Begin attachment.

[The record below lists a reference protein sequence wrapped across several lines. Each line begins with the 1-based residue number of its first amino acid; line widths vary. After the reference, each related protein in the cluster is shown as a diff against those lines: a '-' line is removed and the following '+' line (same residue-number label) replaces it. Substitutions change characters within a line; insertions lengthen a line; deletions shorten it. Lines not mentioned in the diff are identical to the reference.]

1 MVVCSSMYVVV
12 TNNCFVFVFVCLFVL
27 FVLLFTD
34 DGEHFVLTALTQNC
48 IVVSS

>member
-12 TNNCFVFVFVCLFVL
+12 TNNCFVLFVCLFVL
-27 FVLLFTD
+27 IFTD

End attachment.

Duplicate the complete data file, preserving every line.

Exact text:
[The record below lists a reference protein sequence wrapped across several lines. Each line begins with the 1-based residue number of its first amino acid; line widths vary. After the reference, each related protein in the cluster is shown as a diff against those lines: a '-' line is removed and the following '+' line (same residue-number label) replaces it. Substitutions change characters within a line; insertions lengthen a line; deletions shorten it. Lines not mentioned in the diff are identical to the reference.]

1 MVVCSSMYVVV
12 TNNCFVFVFVCLFVL
27 FVLLFTD
34 DGEHFVLTALTQNC
48 IVVSS

>member
-12 TNNCFVFVFVCLFVL
+12 TNNCFVLFVCLFVL
-27 FVLLFTD
+27 IFTD